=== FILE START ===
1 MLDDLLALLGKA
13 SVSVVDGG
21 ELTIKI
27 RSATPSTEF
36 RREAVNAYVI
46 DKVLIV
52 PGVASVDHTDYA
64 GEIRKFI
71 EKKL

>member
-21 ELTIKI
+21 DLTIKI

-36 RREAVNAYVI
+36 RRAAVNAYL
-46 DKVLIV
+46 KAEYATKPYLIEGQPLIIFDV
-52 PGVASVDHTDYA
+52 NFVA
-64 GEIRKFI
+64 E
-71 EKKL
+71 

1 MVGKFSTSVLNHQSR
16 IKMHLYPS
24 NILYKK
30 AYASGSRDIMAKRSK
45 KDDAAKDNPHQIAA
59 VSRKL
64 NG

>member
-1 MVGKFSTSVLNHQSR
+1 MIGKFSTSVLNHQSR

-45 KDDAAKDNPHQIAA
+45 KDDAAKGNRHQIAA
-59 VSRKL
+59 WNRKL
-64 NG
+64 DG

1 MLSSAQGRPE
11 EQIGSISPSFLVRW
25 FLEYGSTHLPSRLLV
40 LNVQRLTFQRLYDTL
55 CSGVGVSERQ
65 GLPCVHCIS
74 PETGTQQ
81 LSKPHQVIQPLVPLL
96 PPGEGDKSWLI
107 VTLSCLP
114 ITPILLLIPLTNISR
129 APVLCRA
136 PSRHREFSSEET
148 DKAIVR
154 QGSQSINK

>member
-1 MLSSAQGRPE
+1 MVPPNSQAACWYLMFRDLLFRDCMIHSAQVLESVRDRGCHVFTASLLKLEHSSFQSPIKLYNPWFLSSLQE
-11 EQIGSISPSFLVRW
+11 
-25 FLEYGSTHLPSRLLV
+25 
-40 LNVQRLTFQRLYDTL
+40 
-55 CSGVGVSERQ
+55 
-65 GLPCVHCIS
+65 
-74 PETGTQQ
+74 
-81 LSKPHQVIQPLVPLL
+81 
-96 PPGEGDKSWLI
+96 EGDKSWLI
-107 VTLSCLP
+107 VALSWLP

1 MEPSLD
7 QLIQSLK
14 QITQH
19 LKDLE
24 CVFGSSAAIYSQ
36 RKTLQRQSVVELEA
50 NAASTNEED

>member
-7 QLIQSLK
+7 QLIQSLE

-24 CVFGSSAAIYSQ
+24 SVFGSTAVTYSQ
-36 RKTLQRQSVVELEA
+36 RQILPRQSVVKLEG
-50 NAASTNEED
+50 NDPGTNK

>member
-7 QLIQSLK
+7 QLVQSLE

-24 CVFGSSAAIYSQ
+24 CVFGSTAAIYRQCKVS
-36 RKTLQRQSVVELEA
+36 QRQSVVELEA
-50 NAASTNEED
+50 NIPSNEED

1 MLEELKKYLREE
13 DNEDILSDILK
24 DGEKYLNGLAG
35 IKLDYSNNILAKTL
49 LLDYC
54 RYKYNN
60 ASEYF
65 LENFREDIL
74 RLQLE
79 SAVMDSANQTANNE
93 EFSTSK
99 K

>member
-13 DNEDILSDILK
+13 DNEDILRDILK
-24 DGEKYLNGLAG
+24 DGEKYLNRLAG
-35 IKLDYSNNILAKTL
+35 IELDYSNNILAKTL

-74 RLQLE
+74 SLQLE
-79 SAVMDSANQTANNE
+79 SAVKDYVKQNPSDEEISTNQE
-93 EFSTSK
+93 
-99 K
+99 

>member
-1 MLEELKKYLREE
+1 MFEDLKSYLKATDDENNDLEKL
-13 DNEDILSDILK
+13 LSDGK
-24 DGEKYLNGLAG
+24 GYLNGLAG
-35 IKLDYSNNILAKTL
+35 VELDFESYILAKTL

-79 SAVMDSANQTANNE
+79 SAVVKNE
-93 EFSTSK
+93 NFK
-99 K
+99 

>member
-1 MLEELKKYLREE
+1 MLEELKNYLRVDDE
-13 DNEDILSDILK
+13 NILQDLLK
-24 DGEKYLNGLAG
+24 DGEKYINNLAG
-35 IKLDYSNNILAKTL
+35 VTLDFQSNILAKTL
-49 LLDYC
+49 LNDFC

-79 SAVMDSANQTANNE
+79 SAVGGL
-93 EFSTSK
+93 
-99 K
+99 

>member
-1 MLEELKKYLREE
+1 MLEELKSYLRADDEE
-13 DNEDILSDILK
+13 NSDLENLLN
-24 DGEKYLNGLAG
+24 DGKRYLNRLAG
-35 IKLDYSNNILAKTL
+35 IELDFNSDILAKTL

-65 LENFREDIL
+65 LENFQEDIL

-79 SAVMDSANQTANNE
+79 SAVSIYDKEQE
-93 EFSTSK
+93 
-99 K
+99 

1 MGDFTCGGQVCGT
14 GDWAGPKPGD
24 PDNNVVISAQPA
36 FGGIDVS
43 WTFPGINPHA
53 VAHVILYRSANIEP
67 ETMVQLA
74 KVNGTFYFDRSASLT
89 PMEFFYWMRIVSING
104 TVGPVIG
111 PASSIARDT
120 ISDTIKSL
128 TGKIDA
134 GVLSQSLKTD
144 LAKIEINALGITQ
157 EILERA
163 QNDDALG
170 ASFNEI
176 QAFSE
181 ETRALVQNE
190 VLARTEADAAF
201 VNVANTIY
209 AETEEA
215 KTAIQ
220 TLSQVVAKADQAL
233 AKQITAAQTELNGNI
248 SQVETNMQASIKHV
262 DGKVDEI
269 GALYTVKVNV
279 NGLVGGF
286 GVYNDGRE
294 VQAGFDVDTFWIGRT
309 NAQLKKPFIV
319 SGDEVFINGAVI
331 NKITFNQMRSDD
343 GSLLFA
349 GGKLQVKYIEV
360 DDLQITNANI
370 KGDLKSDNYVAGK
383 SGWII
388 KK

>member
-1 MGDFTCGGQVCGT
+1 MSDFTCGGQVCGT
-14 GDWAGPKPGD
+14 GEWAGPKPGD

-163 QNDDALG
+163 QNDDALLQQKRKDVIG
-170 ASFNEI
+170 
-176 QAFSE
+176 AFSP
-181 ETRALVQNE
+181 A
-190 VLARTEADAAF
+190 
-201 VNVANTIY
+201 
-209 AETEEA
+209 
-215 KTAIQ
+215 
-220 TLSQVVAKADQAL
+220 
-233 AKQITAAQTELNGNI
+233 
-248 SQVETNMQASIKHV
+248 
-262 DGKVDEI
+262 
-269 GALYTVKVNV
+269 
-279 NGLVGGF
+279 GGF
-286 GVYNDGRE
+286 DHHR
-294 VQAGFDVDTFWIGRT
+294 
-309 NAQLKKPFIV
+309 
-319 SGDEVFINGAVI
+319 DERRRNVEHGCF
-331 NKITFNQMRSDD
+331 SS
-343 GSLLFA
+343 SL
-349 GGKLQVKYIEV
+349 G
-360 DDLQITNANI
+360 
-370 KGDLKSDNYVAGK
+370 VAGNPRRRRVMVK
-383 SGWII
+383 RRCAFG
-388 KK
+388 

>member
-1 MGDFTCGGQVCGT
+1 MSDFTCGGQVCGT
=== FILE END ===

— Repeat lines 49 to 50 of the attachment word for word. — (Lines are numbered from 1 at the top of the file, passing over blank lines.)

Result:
114 ITPILLLIPLTNISR
129 APVLCRA